As the days get shorter, the anticipation of fall hunting season becomes more prevalent. For many, mourning doves kick things off and can provide memorable wing-shooting opportunities for all ages as well as top-notch table fare. What better way to ensure success — or at least the opportunity for success — than to sit over a dove field? Here we provide some considerations for managing dove fields in Louisiana.
The mourning dove’s primary food sources are grains and seeds from naturally occurring plants (weeds) and cultivated crops. Plants such as barnyard grass, foxtail grass, wooly croton (goatweed), ragweed and pokeweed are often used as forage by doves. Commonly planted crops for doves include browntop millet, proso millet, grain sorghum, sunflowers and buckwheat. Native plants can often compliment cultivated crops when competition doesn’t significantly reduce the crop yield (Figure 1).
Doves are considered fleshy or weak-beaked with weak legs, which can limit their ability to forage and scratch for food. As such, they require bare ground to maximize their use of dove fields. There are several mechanical and chemical techniques (e.g., silage chopping, mowing, burning, disking, herbicides) you can implement to create bare ground and provide doves with more foraging opportunities, but the methods you use to create the bare ground will depend on the crop you planted and how much you managed the field throughout the growing season. For example, if you planted millets and used chemical herbicides or row cultivation to keep unattractive broadleaf weeds to a minimum, then simply mowing the field should sufficiently scatter the mature, dried millet over the open ground. If you were less successful controlling broadleaf weeds, then mowing followed by burning should accomplish your goal to make grains and seeds available to doves.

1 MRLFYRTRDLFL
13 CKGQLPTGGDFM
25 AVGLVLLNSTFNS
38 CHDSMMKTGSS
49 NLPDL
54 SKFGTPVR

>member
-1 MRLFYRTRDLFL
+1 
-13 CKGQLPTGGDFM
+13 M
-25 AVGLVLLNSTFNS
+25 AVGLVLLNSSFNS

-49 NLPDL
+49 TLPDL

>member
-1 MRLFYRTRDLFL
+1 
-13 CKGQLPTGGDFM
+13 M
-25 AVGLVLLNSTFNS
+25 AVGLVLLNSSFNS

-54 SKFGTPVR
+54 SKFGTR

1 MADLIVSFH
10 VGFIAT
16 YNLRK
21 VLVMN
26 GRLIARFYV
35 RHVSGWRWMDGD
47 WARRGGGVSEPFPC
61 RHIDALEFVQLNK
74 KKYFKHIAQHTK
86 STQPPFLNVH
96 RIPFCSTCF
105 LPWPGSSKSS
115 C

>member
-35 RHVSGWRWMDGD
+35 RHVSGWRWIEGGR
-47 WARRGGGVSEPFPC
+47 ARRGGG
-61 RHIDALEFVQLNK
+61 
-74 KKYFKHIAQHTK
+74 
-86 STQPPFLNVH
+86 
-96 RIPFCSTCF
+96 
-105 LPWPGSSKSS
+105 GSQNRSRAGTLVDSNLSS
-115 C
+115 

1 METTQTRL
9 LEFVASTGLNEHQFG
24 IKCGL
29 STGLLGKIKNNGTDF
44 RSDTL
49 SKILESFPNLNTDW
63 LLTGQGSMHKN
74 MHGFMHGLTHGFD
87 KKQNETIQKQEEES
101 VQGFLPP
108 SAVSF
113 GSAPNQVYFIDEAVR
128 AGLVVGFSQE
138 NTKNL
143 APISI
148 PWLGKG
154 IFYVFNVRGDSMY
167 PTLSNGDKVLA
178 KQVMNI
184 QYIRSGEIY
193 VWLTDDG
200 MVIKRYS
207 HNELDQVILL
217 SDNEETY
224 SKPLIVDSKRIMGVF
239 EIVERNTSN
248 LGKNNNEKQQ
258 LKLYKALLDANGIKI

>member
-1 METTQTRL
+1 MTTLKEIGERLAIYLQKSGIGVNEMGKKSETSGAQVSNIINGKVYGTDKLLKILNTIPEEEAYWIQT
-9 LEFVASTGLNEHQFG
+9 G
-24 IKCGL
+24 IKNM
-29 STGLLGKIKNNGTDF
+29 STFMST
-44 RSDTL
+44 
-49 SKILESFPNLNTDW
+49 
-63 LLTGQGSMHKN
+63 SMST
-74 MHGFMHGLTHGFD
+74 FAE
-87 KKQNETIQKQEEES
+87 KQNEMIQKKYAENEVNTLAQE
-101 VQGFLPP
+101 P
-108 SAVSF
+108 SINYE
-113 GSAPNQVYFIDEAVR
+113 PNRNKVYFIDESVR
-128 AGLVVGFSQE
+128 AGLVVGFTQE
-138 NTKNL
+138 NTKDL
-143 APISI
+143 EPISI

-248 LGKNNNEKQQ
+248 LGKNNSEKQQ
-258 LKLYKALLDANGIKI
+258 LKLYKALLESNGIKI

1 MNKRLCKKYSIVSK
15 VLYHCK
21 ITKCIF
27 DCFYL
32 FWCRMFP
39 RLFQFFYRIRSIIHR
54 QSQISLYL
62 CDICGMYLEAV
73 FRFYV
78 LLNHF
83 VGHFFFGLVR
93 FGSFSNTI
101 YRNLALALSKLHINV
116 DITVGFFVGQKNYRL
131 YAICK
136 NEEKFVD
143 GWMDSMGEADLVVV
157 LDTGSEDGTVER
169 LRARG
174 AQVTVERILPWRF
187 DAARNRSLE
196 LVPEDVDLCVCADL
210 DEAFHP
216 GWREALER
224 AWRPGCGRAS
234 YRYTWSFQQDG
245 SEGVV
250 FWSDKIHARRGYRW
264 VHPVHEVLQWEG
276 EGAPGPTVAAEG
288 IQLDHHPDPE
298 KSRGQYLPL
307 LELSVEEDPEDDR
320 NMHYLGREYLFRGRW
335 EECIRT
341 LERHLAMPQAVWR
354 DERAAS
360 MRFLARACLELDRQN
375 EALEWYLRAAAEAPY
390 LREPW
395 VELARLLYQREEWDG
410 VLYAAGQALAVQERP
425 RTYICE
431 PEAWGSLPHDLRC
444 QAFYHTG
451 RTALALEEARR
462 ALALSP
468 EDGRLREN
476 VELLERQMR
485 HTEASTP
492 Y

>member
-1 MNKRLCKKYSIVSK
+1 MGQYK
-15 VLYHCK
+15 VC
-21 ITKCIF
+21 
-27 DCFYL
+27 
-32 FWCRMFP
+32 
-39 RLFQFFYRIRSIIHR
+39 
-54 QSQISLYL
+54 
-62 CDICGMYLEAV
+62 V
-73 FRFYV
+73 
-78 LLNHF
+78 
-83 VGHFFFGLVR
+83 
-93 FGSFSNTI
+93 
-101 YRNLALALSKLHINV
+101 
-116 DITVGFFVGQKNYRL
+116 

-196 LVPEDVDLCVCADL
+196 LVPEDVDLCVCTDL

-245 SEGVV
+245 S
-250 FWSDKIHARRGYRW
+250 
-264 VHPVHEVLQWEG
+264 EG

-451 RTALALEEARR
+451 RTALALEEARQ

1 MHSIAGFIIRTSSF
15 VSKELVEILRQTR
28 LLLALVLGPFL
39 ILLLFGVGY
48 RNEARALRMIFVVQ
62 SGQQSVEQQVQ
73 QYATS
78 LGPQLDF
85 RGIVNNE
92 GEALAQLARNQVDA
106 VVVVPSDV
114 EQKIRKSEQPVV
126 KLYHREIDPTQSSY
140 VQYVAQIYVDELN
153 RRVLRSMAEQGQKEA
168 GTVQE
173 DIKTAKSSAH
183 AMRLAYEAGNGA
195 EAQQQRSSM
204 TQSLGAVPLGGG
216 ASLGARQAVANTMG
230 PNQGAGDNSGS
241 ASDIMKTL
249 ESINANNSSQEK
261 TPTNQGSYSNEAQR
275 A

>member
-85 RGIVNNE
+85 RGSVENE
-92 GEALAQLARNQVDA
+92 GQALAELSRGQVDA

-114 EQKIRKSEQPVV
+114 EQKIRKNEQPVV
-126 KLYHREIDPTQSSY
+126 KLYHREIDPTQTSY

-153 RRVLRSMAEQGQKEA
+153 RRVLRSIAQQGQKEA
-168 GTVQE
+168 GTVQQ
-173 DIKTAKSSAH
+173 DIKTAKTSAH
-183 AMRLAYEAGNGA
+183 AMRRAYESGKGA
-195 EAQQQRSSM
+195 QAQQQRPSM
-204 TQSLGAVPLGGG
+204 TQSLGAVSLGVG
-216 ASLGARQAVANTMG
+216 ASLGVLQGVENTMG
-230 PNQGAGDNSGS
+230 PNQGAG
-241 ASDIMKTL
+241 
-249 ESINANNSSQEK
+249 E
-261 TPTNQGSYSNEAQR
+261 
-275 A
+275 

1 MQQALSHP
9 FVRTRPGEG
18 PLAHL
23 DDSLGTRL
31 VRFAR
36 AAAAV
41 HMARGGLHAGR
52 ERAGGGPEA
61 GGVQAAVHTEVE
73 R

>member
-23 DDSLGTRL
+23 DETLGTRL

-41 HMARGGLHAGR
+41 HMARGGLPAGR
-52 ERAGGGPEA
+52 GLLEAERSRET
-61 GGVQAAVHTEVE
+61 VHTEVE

Mechanical techniques may be necessary to create bare ground and scatter food if your dove field is composed of multiple and interspersed crops (Figure 2). One common practice is to strip plant multiple crop species to increase food diversity across your field. For example, you might allow native species to grow along the edges of your field, then plant a strip of millet, followed by a strip of grain sorghum, which is then followed by another strip of native plants, and repeat the process across the field. In this case, you many need to use a disk to break up plantings from one another to create or maintain some percentage of bare ground throughout the growing season. This method is advantageous because it provides a variety of food sources and because the newly mowed crops will have adjacent bare ground to scatter grains and seeds. The long, linear lines produced by disking also provide clear lines of sight doves can use to avoid predation when feeding or while searching out grit.
Finally, if you planted your dove field to sunflowers, your early season management may have left you void of significant weed pressure. However, if this is not the case, you can apply a desiccant to assist in cleaning up the weeds and drying out sunflowers. This will help increase the seed’s ability to shatter and increase the amount of bare ground you have in your field before you mow it. You will know your sunflowers are mature when the outer bracts turn brown, and the back of the head turns yellow. Some example desiccants are glyphosate and paraquat. Glyphosate should be applied at least 14 days prior to mowing the field and paraquat can be applied as little as two to three days before mowing. Both products will do a good job of cleaning up weed pressure and exposing bare ground before mowing or silage chopping the field. You can find more information about these products in the LSU AgCenter 2021 Weed Management Guide.
Whether you spent the summer managing for native plants, cultivated crops or a healthy mixture of the two, your final improvements to your hunting area can lead to success or failure. Please note your federal, state and local laws before you implement final field prep and enjoy the season!
Luke Stamper is the LSU AgCenter area wildlife and forestry agent for the Northeast Region.